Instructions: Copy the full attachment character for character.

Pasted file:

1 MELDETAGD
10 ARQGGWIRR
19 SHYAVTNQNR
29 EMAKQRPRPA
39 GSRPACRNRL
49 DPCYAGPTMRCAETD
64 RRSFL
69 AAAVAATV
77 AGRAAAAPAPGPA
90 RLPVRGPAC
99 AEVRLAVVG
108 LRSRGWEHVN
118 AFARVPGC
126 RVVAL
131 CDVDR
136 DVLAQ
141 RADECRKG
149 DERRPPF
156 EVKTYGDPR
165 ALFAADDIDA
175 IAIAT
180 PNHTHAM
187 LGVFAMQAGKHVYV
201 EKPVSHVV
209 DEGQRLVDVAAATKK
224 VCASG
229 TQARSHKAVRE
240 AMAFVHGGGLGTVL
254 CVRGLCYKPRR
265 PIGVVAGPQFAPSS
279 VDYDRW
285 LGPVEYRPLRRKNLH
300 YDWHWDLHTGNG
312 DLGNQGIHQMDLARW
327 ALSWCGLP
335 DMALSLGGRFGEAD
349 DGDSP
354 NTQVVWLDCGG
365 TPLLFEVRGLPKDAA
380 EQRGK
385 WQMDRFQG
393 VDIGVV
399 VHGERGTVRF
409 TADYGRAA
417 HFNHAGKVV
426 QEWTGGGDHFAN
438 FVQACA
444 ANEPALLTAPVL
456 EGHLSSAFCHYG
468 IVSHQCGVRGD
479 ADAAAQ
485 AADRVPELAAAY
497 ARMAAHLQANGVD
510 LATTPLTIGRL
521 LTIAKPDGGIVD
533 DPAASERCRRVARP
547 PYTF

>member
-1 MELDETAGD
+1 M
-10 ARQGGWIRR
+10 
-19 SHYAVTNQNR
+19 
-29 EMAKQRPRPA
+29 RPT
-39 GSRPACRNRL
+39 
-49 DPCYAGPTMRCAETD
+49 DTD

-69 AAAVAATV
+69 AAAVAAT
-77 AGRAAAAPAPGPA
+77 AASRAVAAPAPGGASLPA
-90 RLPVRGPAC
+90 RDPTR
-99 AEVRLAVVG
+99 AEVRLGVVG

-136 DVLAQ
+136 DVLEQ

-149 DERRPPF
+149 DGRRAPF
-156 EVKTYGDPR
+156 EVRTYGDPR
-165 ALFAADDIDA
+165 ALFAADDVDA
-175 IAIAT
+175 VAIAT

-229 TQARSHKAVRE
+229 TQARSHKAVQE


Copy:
1 MELDETAGD
10 ARQGGWIRR
19 SHYAVTNQNR
29 EMAKQRPRPA
39 GSRPACRNRL
49 DPCYAGPTMRCAETD
64 RRSFL
69 AAAVAATV
77 AGRAAAAPAPGPA
90 RLPVRGPAC
99 AEVRLAVVG
108 LRSRGWEHVN
118 AFARVPGC
126 RVVAL
131 CDVDR
136 DVLAQ
141 RADECRKG
149 DERRPPF
156 EVKTYGDPR
165 ALFAADDIDA
175 IAIAT
180 PNHTHAM
187 LGVFAMQAGKHVYV
201 EKPVSHVV
209 DEGQRLVDVAAATKK
224 VCASG
229 TQARSHKAVRE
240 AMAFVHGGGLGTVL
254 CVRGLCYKPRR
265 PIGVVAGPQFAPSS
279 VDYDRW
285 LGPVEYRPLRRKNLH
300 YDWHWDLHTGNG
312 DLGNQGIHQMDLARW
327 ALSWCGLP
335 DMALSLGGRFGEAD
349 DGDSP
354 NTQVVWLDCGG
365 TPLLFEVRGLPKDAA
380 EQRGK
385 WQMDRFQG
393 VDIGVV
399 VHGERGTVRF
409 TADYGRAA
417 HFNHAGKVV
426 QEWTGGGDHFAN
438 FVQACA
444 ANEPALLTAPVL
456 EGHLSSAFCHYG
468 IVSHQCGVRGD
479 ADAAAQ
485 AADRVPELAAAY
497 ARMAAHLQANGVD
510 LATTPLTIGRL
521 LTIAKPDGGIVD
533 DPAASERCRRVARP
547 PYTF

>member
-1 MELDETAGD
+1 M
-10 ARQGGWIRR
+10 
-19 SHYAVTNQNR
+19 
-29 EMAKQRPRPA
+29 RPT
-39 GSRPACRNRL
+39 
-49 DPCYAGPTMRCAETD
+49 DTD

-69 AAAVAATV
+69 AAAVAAT
-77 AGRAAAAPAPGPA
+77 AASRAVAAPAPGGASLPA
-90 RLPVRGPAC
+90 RDPTR
-99 AEVRLAVVG
+99 AEVRLGVVG

-136 DVLAQ
+136 DVLEQ

-149 DERRPPF
+149 DGRRAPF
-156 EVKTYGDPR
+156 EVRTYGDPR
-165 ALFAADDIDA
+165 ALFAADDVDA
-175 IAIAT
+175 VAIAT

-229 TQARSHKAVRE
+229 TQARSHKAVQE